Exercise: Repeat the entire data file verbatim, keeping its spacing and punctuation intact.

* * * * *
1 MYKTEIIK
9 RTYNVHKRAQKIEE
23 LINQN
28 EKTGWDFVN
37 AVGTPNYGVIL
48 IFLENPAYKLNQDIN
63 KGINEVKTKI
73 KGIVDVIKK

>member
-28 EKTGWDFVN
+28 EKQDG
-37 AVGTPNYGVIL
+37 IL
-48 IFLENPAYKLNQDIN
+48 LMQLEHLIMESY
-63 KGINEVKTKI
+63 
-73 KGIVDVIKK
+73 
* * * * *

1 MYKTEIIK
9 RTYNVHKRAQKIEE
23 LINQN
28 EKTGWDFVN
37 AVGTPNYGVIL
48 IFLENPAYKLNQDIN
63 KGINEVKTKI
73 KGIVDVIKK

>member
-28 EKTGWDFVN
+28 EKQDG
-37 AVGTPNYGVIL
+37 IL
-48 IFLENPAYKLNQDIN
+48 LMQLEHLIMESY
-63 KGINEVKTKI
+63 
-73 KGIVDVIKK
+73 